As They Fled Fire, Teachers Feared They Would Die in Cars With Their Students
By Guest Blogger Sasha Jones
As a raging fire closed in on their school, teachers and bus drivers helped dozens of students and staff from Paradise Unified School District escape to evacuation centers last week in an impromptu caravan of school buses and cars.
The school staff quickly realized that they would have to evacuate the school when they heard propane tanks exploding as the fire and heat drew closer. It took some evacuees up to four hours to drive to safety from flames and smoke in what would otherwise would have been a 20-minute commute, according the the Associated Press.
"There were trees burning on the side of the road. The smoke was so thick you couldn't see," Marc Kessler, a science teacher at a Paradise Intermediate School, told the AP on Friday. "We had very traumatized teachers who were certain they were going to die in the car with their students."
"[A sheriff's deputy] said seat belt laws don't apply, and he said stuff as many kids as you can in the cars," Kessler said.
Overall, the district was able to reunite 125 students with their families.
Rise up, Paradise High! Windsor High is sending you backpacks stuffed with school supplies so when your students are ready, they can come back strong. With love from your northern Sonoma County colleagues, the Jaguars of Windsor High!#campfireparadise #paradisehighschool-- Stacy Desideri (@WindsorHSprncpl) November 11, 2018
Schools in Los Angeles and Ventura counties also closed on Friday, because of proximity to fires burning in Southern California and poor air quality because of the smoke.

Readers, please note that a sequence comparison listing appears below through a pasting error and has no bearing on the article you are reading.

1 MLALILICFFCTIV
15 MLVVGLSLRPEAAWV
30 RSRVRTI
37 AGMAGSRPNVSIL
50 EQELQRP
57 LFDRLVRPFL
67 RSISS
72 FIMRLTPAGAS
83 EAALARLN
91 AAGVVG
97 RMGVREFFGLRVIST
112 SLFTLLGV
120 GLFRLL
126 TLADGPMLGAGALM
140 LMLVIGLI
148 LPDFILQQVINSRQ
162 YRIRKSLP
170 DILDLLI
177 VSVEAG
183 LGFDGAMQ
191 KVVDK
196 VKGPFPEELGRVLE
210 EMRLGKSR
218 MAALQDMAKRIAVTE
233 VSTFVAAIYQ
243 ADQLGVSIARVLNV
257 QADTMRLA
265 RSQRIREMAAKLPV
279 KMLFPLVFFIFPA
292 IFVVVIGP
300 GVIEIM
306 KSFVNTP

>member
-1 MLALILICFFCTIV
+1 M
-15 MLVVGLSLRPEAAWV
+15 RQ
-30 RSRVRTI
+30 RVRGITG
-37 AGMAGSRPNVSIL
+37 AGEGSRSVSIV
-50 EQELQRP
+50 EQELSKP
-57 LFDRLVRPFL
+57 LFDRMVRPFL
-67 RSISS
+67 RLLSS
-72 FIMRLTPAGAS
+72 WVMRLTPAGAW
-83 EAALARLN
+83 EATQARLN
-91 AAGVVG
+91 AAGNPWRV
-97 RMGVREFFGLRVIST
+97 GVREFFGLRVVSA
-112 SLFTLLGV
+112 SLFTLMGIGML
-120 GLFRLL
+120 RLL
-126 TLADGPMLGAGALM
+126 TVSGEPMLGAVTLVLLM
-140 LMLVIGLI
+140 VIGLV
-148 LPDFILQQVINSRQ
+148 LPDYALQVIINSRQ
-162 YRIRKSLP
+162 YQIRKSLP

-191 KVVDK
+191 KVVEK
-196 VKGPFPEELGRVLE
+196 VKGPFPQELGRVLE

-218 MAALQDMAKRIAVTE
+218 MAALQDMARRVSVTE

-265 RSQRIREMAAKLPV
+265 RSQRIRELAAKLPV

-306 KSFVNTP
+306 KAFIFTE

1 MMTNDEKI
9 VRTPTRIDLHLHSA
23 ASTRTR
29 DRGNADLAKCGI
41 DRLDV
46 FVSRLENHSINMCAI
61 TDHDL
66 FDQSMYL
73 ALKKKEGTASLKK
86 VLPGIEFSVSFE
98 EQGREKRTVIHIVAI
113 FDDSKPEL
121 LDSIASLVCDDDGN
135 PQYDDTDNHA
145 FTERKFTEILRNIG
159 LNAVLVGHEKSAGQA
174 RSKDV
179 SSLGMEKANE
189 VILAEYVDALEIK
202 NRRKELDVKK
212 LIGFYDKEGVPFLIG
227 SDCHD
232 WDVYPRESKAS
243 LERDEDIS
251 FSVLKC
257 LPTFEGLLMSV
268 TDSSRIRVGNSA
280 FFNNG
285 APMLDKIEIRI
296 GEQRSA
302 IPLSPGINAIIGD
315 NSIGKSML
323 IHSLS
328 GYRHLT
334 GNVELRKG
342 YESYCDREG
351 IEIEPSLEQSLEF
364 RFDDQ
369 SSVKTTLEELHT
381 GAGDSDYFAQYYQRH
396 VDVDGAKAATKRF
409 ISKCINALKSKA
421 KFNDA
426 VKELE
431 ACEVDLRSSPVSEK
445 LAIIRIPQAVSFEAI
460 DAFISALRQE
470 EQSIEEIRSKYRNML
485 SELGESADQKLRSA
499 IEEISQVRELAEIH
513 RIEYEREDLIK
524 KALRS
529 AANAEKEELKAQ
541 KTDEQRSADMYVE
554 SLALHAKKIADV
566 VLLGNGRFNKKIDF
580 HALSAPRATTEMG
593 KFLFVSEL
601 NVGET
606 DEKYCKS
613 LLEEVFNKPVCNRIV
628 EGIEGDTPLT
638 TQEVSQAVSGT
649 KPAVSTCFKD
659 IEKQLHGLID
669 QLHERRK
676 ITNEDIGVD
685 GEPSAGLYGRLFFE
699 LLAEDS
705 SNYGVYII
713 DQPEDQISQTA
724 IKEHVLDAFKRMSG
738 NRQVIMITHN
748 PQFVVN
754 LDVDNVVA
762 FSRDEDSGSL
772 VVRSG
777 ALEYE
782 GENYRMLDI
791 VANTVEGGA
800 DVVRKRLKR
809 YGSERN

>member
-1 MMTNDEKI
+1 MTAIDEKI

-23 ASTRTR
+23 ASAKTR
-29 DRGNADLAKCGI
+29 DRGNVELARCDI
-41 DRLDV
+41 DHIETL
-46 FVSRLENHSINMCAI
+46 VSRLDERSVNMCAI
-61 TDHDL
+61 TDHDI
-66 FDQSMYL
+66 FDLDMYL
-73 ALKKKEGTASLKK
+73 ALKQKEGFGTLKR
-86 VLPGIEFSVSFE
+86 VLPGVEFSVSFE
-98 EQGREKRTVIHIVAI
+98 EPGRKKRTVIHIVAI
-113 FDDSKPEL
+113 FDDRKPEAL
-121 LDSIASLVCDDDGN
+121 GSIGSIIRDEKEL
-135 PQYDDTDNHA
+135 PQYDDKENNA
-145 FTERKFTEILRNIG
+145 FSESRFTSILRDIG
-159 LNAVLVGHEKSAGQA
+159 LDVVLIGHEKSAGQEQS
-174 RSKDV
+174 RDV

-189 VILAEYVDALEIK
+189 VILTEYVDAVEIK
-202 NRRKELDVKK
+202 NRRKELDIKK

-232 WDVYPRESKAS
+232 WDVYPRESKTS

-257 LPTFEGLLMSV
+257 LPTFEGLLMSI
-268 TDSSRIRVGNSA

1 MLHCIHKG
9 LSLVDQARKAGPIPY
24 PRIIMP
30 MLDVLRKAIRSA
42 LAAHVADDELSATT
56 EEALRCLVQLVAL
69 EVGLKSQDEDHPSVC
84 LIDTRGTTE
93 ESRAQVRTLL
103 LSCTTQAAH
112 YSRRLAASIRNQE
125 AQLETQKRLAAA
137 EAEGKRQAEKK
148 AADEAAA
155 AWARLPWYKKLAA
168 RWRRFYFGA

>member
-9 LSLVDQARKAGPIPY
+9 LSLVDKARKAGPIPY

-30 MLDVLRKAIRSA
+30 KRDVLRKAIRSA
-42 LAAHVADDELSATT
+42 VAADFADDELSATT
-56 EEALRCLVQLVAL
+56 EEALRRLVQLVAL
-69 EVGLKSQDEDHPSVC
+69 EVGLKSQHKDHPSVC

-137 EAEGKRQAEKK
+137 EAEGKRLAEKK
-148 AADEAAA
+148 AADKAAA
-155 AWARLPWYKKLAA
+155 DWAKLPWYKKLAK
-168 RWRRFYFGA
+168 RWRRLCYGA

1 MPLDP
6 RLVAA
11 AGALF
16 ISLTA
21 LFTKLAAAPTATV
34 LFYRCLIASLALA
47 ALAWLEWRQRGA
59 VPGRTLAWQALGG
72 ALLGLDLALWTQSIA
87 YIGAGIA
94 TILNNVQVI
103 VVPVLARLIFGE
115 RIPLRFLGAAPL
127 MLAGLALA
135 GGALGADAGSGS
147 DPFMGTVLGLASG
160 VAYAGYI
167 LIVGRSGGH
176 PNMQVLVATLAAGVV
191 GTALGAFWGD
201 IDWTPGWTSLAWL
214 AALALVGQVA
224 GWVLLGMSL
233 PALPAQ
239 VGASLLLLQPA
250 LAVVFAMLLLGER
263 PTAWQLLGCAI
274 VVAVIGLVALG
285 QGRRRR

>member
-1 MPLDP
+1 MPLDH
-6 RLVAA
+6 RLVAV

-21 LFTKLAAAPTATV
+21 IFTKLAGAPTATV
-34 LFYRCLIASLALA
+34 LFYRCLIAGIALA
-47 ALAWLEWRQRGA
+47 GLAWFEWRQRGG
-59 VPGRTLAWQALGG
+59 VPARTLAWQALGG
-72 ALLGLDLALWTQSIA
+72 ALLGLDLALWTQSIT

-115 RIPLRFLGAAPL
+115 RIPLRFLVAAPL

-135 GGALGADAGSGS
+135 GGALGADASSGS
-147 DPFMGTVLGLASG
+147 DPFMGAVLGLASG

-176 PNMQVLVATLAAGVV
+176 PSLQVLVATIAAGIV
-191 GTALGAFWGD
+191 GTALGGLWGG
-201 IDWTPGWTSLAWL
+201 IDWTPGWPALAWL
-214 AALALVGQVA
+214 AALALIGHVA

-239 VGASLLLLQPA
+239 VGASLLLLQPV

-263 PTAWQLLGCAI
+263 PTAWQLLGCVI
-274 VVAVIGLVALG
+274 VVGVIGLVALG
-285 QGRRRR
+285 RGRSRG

Officials in Butte County, where much of the town of Paradise has been burned to the ground, decided to close all schools until at least after Thanksgiving Break.
"Time is needed to help understand the extent of loss and disruption in our county and to develop ways to resume safely providing services to our schools and students," Butte County Superintendent Tim Taylor said in a statement.
As of Monday morning, the so-called "Camp Fire" in Butte County has burned 113,000 acres and is 25 percent contained, according to Cal Fire. That fire has killed 29 people and destroyed over 6,400 homes.
The Associated Press contributed to this report.
Photos from top to bottom:
The burned remains of the Paradise Elementary school is seen on Nov. 9, 2018, in Paradise, Calif. Blocks and blocks of homes and businesses in the Northern California town have been destroyed by a wildfire. Parts of the town of Paradise were still on fire on Friday. --Rich Pedroncelli/AP
Evacuees from a wildfire rest on cots and blankets supplied by the Red Cross in the gymnasium at Taft Charter High School in the Woodland Hills section of Los Angeles on Nov. 9, 2018. --Richard Vogel/AP
King Bass, 6, left, sits and watches the Holy Fire burn from on top of his parents' car as his sister Princess, 5, rests her head on his shoulder on Aug. 9, 2018 in Lake Elsinore, Calif. More than a thousand firefighters battled to keep a raging Southern California forest fire from reaching foothill neighborhoods Friday before the expected return of blustery winds that drove the flames to new ferocity a day earlier. --Patrick Record/AP